By Steranko o-o-o-c
Steranko, of course, is a magician. No, but really. He spent many childhood summers with his old man, who had his own magic act, doing circuses and carnivals until he became a side-show performer himself. By his late teens, he had already reaped a wealth of newspaper and TV publicity as an escape artist. This, I believe, may have helped hone Steranko's special talent at seeing through the mechanisms of how things work. This can be seen in every facet that makes up this pocket-sized novella from 1976. This, however, does not necessarily benefit the story as much as it benefits the rather ingenious visuals, design, and packaging of CHANDLER.
It is precisely because Steranko sees right through the mechanism of noir stories that CHANDLER is a wholly unoriginal run-of-the-mill crime noir tale with plenty of cheese. Where Steranko truly delivers, in my opinion, is in everything else: Crisp and beautifully composed and rendered full-color artwork. An ingenious grid format that gives the storytelling a beautifully steady pace and a very comfortable reading experience that a great many illustrated novels tend to lack, and a modern type treatment that is impeccably considered. It would be unfair to describe CHANDLER as an illustrated novella, because what illustrated novella features two illustrations per page? The illustrations and design of the entire thing are an in integral part of the storytelling experience, which makes CHANDLER far more than an illustrated novel but not quite a graphic novel either. It is a wholly unique experience, where Steranko sticks to 13 lines per column which deliberately correspond to a vertical panel right above. It is a work of illustration and design genius. And even if one was to throw away the story, the design, and just fixate on the panels, it's easy to imagine each and every one of them hanging in the MOMA or MAD completely on its own.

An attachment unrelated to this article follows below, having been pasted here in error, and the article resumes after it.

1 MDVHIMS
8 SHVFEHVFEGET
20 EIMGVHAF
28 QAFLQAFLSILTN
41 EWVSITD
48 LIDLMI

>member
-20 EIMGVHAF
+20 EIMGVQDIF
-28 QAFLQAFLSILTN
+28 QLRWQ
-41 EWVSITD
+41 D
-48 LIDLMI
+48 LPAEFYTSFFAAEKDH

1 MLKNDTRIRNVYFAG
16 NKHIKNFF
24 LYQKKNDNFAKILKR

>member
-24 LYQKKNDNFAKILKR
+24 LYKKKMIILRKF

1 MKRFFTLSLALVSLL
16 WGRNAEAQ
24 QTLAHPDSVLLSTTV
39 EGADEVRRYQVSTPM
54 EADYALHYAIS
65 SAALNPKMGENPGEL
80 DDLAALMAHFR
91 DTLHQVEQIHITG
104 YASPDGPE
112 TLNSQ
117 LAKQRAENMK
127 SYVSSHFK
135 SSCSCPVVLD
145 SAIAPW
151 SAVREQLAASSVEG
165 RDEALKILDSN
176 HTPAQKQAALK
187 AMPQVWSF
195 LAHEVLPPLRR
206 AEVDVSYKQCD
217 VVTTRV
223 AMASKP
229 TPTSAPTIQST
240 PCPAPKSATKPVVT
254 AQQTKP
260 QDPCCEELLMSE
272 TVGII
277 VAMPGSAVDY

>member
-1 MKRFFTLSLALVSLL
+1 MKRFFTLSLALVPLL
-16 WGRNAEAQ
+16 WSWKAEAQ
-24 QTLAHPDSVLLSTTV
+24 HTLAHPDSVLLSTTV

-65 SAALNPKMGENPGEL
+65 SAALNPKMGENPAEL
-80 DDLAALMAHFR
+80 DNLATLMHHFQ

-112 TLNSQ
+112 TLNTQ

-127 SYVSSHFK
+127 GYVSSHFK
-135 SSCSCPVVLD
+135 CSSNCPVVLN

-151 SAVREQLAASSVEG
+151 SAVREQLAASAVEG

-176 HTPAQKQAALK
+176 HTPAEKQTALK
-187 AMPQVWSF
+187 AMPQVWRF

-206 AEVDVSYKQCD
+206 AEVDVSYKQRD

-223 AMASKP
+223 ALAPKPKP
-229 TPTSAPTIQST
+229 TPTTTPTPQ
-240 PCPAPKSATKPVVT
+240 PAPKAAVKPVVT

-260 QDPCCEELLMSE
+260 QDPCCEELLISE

Fans of Steranko's art might be fooled into thinking the larger “deluxe” edition of this book is more worthy of their bookshelf space, but if you really want to experience CHANDLER the way Steranko's design solutions were intended for, then Pyramid's pocket-sized “pulp” edition is the only way to go.
And while I may not be entirely impressed by the story, I cannot possibly imagine Steranko creating the images without simultaneously writing the story for them, nor could I imagine him writing the story without simultaneously considering the artwork and design. Pulling something like CHANDLER off requires something of the cognitive abilities of a drummer, which I've discovered that Steranko also excelled at.
My brain now growls for more Steranko, and so should yours.
P.S. The story was later reprinted and repackaged as CHANDLER: RED TIDE.